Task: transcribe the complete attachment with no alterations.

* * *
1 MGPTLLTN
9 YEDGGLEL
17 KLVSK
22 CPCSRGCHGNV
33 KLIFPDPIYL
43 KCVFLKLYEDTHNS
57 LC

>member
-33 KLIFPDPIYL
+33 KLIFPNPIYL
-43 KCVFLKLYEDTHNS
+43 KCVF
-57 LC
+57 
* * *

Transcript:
1 MGPTLLTN
9 YEDGGLEL
17 KLVSK
22 CPCSRGCHGNV
33 KLIFPDPIYL
43 KCVFLKLYEDTHNS
57 LC

>member
-33 KLIFPDPIYL
+33 KLIFPNPIYL
-43 KCVFLKLYEDTHNS
+43 KCVF
-57 LC
+57 